A herceptin-based chimeric antigen receptor with modified signaling domains leads to enhanced survival of transduced T lymphocytes and antitumor activity.
ABSTRACT: To generate chimeric Ag receptors (CARs) for the adoptive immunotherapy of cancer patients with ErbB2-expressing tumors, a single-chain Ab derived from the humanized mAb 4D5 Herceptin (trastuzumab) was initially linked to T cell signaling domains derived from CD28 and the CD3zeta to generate a CAR against ErbB2. Human PBLs expressing the 4D5 CAR demonstrated Ag-specific activities against ErbB2(+) tumors. However, a gradual loss of transgene expression was noted for PBLs transduced with this 4D5 CAR. When the CD3zeta signaling domain of the CAR was truncated or mutated, loss of CAR expression was not observed, suggesting that the CD3zeta signaling caused the transgene decrease, which was supported by the finding that T cells expressing 4D5 CARs with CD3zeta ITAM mutations were less prone to apoptosis. By adding 4-1BB cytoplasmic domains to the CD28-CD3zeta signaling moieties, we found increased transgene persistence in 4D5 CAR-transduced PBLs. Furthermore, constructs with 4-1BB sequences demonstrated increased cytokine secretion and lytic activity in 4D5 CAR-transduced T cells. More importantly, PBLs expressing this new version of the 4D5 CAR could not only efficiently lyse the autologous fresh tumor digests, but they could strongly suppress tumor growth in a xenogenic mouse model.
Project description:In this data set we include expression data from human CD4+ T cells isolated on day 0, 6, 11 and 24 follow anti-CD3/anti-CD28 magnetic bead stimulation and chimeric antigen receptor transduction. 30 samples were submitted. Samples represented three biological replicates of normal donors transduced with various CARs. CARs used were a cMet 28z specific CAR comprised of the IgG4 hinge, CD28 transmembrane and CD28 and CD3zeta intracellular domains. A CD19 CD28 CAR was specific to CD19, and was comprised of a CD8a hinge, CD28 transmembrane and CD28 and CD3zeta intracellular domain. A third CAR, the CD19 BBz, was used that was specific to CD19 was comprised of a CD8a hinge, CD8a transmembrane and 4-1BB and CD3zeta intracellular domains. Expression data was analyzied on day 0, 6, 11 and 24.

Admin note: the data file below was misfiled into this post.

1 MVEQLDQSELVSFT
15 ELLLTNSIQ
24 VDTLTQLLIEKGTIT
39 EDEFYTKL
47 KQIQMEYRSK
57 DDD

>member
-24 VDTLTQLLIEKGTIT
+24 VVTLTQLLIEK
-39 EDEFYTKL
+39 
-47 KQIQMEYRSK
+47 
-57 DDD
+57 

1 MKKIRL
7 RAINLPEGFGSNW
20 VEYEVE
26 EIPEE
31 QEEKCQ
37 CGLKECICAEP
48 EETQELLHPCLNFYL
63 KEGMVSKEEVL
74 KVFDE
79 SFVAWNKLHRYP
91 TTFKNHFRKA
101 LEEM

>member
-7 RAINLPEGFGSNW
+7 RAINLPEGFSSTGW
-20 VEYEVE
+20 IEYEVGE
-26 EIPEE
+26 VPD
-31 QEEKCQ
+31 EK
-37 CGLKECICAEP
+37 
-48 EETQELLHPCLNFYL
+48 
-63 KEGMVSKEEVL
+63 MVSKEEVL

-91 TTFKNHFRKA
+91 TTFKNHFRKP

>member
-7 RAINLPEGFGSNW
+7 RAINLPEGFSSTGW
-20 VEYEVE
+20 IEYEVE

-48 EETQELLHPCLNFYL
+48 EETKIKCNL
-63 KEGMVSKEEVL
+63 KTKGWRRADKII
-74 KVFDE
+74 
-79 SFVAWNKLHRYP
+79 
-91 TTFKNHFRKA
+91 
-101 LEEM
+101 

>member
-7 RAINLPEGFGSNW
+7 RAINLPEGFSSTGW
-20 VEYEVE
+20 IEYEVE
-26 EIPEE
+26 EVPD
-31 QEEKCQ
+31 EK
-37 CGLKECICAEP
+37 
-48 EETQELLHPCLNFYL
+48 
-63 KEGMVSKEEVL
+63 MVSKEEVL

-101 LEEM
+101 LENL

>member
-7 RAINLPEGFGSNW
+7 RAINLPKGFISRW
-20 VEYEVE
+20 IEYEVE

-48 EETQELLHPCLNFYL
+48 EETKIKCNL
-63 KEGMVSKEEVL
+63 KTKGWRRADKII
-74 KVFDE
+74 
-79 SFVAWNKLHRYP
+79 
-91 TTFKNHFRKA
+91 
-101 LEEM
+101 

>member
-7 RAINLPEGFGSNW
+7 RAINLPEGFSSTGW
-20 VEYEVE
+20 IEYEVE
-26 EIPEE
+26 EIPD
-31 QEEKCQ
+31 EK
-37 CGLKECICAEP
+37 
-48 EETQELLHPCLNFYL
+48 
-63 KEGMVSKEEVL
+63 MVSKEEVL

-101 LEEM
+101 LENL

Project description:Adoptive transfer of tumor infiltrating or circulating lymphocytes transduced with tumor antigen receptors has been examined in various clinical trials to treat human cancers. The tumor antigens targeted by transferred lymphocytes affects the efficacy of this therapeutic approach. Because cancer stem cells (CSCs) play an important role in tumor growth and metastasis, we hypothesized that adoptive transfer of T cells targeting a CSC antigen could result in dramatic anti-tumor effects.An EpCAM-specific chimeric antigen receptor (CAR) was constructed to transduce human peripheral blood lymphocytes (PBLs) and thereby enable them to target the CSC marker EpCAM. To investigate the therapeutic capabilities of PBLs expressing EpCAM-specific CARs, we used two different tumor models, PC3, the human prostate cancer cell line, which has low expression levels of EpCAM, and PC3M, a highly metastatic clone of PC3 that has high expression levels of EpCAM. We demonstrate that CAR-expressing PBLs can kill PC3M tumor cells in vitro and in vivo. Despite the low expression of EpCAM on PC3 cells, CAR-expressing PBLs significantly inhibited tumor growth and prolonged mouse survival in a PC3 metastasis model, probably by targeting the highly proliferative and metastatic population of cancer cells.Our data demonstrate that PBLs expressing with EpCAM-specific CARs have significant anti-tumor activity against prostate cancer. Therefore, the adoptive transfer of T cells targeting EpCAM could have great potential as a cancer treatment.